What Is Technical Feasibility? Meaning and Methods

Max 6min read
What is Technical Feasibility

You have a mindblowing idea for a new product. You come up with a product design.

What do you do next?

Do you directly start making the product for sale based on the design you just made?

But what if you face some technical difficulty leading to the complete dismantling and rebuilding of the product? This is where the Technical Feasibility assessment would do you a great favor!

One must start building a product after designing it, taking several other factors that require consideration for making the product, releasing it in the market, and upkeep.

This is where feasibility studies come into product development and management. It helps an organization gauge the viability of a product idea from multiple perspectives, providing a holistic understanding of the product. The critical role of feasibility studies is to make informed decisions in the preliminary stages of product development.

Let us now dive into the details of Technical feasibility.

What is Technical Feasibility?

Technical Feasibility Definition

Technical feasibility is the evaluation of the prospective implementation and development of a proposed product or project from a technical point of view.

It considers the alignment of the product design with the available resources, technology, and overall capabilities of the primary team and organization. 

The main intention behind conducting a technical feasibility study is to make informed decisions regarding production in the early stages of the Product life cycle so that major impactful technical obstacles are dealt with, and risks are managed efficiently.

A technical feasibility study is a crucial procedure in product development that answers critical questions regarding the implementation, production, and functioning of the product within the bounds of the organization’s existing resources.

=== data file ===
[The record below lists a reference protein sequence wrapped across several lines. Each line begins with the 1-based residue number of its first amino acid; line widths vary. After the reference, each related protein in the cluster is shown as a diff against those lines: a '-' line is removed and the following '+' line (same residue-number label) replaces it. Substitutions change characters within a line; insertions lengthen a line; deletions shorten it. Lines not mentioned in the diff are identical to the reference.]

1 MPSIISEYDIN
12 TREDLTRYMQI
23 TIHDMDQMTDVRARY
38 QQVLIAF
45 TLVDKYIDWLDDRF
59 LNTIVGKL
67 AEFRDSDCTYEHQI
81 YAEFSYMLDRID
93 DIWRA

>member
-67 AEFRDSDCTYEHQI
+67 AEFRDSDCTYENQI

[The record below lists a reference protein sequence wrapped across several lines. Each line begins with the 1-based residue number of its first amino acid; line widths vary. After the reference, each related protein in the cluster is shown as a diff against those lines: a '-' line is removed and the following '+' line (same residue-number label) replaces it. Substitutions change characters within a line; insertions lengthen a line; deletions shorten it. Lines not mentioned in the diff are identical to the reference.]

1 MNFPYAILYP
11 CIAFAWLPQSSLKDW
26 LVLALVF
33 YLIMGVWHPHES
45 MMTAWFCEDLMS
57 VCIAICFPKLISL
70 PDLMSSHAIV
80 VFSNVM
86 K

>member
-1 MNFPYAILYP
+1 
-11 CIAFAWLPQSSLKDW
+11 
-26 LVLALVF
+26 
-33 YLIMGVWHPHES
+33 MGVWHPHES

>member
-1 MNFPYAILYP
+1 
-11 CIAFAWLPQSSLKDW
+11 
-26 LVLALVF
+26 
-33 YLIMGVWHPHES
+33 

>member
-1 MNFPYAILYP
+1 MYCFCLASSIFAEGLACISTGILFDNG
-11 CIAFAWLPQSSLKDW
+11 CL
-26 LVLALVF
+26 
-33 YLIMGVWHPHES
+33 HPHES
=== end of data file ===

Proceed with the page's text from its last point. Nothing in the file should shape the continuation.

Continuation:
Some key elements which are assessed for technical feasibility include:

  • Technological Stack
  • Availability of resources
  • Infrastructural support
  • Integration and Compatibility
  • Risk assessment
  • Security and Compliance

To ensure an enriching and informative assessment, product managers work closely with the technical teams to understand the technical side of the product. Product managers can make informed decisions to manage future risks due to technical inadequacies by conducting a technical feasibility assessment. This would ensure successful product delivery and quality delivery.

Methods of Technical Feasibility Test

Technical feasibility studies for the evaluation of the viability of a product can be conducted using several methods. Listing some of the common ones below.

Proof of Concept

This method involves using a small-scale prototype to test the feasibility of certain chosen technical functions of the product only.

Technical Prototyping

This technical feasibility study involves using a Minimally Viable Product (MVP) to test the overall technical functioning of the products and their requirements.

Technical Spike

Technical spike is a time-boxed method used when only one or very few product features must be tested. This technical feasibility study uses continuous testing and experimentation to gain meaningful insights. 

Technology Evaluation

This is a unique technical feasibility method that involves testing technology, frameworks, databases, and tools to be used in product development. This study is usually undertaken to understand scalability, performance, security, and compliance.

Architectural Review